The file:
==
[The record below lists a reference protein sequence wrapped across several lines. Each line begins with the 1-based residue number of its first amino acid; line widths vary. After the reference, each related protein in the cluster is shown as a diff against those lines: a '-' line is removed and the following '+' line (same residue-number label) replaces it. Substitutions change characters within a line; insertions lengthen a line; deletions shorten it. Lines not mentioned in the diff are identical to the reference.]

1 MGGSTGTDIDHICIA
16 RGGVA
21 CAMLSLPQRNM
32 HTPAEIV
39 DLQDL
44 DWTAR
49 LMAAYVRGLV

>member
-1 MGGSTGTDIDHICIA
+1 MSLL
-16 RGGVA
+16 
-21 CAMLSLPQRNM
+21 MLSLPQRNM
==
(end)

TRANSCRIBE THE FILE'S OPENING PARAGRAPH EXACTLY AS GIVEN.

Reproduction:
[The record below lists a reference protein sequence wrapped across several lines. Each line begins with the 1-based residue number of its first amino acid; line widths vary. After the reference, each related protein in the cluster is shown as a diff against those lines: a '-' line is removed and the following '+' line (same residue-number label) replaces it. Substitutions change characters within a line; insertions lengthen a line; deletions shorten it. Lines not mentioned in the diff are identical to the reference.]